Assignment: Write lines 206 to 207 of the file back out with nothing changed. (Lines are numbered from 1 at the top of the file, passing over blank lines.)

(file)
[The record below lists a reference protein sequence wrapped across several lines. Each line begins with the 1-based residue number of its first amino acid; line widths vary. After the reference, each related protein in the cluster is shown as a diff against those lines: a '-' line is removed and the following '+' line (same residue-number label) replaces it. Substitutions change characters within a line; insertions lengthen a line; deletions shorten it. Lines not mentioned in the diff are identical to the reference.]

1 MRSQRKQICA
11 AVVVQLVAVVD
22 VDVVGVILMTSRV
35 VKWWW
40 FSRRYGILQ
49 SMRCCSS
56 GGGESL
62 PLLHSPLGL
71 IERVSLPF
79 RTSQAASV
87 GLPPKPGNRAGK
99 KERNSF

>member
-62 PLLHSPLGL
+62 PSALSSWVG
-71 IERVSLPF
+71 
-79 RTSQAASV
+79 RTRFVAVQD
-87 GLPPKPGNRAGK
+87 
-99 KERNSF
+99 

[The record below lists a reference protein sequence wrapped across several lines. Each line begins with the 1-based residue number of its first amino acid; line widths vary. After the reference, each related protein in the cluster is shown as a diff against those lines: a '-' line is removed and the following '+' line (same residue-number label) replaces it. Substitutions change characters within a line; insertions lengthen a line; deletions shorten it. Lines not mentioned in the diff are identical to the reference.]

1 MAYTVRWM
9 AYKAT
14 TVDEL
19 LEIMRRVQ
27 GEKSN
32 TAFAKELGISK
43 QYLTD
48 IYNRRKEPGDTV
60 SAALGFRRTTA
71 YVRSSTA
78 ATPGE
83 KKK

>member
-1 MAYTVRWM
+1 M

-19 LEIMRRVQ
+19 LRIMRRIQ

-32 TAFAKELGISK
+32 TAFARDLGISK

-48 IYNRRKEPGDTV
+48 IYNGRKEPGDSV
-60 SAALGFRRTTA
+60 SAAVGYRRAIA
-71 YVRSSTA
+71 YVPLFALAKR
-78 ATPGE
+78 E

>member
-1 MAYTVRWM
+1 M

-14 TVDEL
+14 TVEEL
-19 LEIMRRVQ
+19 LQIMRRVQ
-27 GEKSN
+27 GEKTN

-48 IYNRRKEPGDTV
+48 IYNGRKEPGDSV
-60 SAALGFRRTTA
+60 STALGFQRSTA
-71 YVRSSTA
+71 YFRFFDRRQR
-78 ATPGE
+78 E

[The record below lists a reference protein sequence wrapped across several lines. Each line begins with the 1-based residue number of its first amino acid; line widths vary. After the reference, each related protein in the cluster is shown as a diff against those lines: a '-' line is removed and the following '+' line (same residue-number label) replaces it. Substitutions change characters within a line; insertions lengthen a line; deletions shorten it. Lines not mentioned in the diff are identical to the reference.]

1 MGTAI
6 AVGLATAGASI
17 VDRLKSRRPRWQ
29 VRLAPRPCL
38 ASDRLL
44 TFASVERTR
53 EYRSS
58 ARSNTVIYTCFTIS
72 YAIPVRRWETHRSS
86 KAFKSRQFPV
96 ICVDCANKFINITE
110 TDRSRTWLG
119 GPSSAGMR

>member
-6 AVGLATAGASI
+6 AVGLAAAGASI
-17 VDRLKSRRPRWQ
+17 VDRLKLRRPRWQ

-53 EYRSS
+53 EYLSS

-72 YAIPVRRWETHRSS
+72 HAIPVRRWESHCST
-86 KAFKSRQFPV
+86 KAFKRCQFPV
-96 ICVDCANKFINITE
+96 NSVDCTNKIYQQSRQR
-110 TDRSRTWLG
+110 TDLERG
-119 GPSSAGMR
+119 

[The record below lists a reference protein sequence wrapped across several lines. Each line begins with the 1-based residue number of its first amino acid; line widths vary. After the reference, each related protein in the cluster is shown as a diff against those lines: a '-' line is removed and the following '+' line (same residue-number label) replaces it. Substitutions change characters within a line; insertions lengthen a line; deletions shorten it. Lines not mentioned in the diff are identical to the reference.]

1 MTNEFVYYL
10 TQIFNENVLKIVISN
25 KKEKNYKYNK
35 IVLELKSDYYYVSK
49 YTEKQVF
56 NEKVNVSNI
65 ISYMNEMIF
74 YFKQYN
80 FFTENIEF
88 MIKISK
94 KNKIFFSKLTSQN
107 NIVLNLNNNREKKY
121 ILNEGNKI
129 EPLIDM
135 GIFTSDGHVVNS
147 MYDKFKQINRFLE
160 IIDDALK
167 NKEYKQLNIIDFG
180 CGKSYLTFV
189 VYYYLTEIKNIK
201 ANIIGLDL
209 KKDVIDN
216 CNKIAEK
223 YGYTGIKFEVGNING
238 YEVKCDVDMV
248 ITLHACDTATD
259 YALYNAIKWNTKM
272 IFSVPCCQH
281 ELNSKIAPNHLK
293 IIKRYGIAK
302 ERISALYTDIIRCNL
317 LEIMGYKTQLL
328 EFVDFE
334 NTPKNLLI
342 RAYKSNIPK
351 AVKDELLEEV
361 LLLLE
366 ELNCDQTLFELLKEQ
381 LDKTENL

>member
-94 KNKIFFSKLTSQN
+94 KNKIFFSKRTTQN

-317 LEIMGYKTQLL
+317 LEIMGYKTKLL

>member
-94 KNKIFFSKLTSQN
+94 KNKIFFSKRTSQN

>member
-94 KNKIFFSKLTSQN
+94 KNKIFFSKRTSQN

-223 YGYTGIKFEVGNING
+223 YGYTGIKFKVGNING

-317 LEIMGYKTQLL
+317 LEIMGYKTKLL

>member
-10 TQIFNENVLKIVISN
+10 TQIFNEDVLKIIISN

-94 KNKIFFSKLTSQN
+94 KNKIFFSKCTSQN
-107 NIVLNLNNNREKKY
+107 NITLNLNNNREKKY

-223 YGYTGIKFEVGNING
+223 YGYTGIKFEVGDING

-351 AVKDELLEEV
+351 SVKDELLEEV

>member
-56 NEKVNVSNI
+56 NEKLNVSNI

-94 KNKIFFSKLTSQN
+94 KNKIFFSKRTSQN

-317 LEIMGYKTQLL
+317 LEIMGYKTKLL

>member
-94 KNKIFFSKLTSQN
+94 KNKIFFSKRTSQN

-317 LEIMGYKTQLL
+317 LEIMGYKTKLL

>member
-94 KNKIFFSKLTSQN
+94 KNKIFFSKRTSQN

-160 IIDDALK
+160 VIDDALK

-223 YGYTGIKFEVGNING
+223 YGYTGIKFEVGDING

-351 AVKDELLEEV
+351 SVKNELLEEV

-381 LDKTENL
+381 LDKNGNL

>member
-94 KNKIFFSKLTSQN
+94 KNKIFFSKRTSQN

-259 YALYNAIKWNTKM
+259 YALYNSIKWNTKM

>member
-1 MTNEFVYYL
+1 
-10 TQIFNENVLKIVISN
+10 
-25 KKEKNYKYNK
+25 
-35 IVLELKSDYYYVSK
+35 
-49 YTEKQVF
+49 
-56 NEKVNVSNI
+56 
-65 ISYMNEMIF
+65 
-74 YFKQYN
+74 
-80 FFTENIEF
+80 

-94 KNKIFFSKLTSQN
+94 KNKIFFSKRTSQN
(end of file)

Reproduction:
-56 NEKVNVSNI
+56 